Look up table 156 receives the output of counter circuit 154, which is used to index entries stored in look up table 156. In one embodiment, look up table 156 comprises asynchronous memory. Any memory configuration that provides look up table functionality can be used. In an embodiment with a 3-bit counter, look up table 156 has eight entries, each of which store an output signal level. The output of look up table 156 is one or more derived clock signals. In an embodiment, with a 3-bit counter and eight entries, look up table 156 sequentially and cyclically outputs the entries stored therein.
Select signals (not shown in
By providing the ability to select from multiple clock signals for driving derived clock generation circuit 150, the present invention provides greater flexibility for generating derived clock signals then would otherwise be possible.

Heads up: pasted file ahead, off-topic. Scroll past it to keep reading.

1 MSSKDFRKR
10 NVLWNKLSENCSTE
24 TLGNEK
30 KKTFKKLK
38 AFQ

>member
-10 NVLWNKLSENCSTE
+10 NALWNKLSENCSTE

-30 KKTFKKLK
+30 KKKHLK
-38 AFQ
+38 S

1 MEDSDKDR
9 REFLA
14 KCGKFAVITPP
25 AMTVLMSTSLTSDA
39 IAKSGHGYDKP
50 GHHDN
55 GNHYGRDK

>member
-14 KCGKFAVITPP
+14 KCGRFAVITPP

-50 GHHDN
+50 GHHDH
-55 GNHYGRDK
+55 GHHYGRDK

In one embodiment, frequency multiplier 220 is coupled between an external clock signal and multiplexor 210. Frequency multiplier 220 multiplies the external clock signal by the appropriate factor to compensate for frequency divider circuit 152 and look up table 156 such that one or more of the derived clock signals has a frequency equal to the external clock signal. By multiplying the external clock signals, the circuitry in derived clock generation circuit 150 may be shared by the external clock signal and the base clock signal. However, transients in the external clock signal are passed through derived clock generation circuit 150 to the output signal. This provides the proper relationship between the external clock signal and the derived clock signals regardless of inconsistencies and/or transients in the external clock signal or the base clock signal, and the ability to start, stop and resume the derived clock signal at points in addition to clock edges.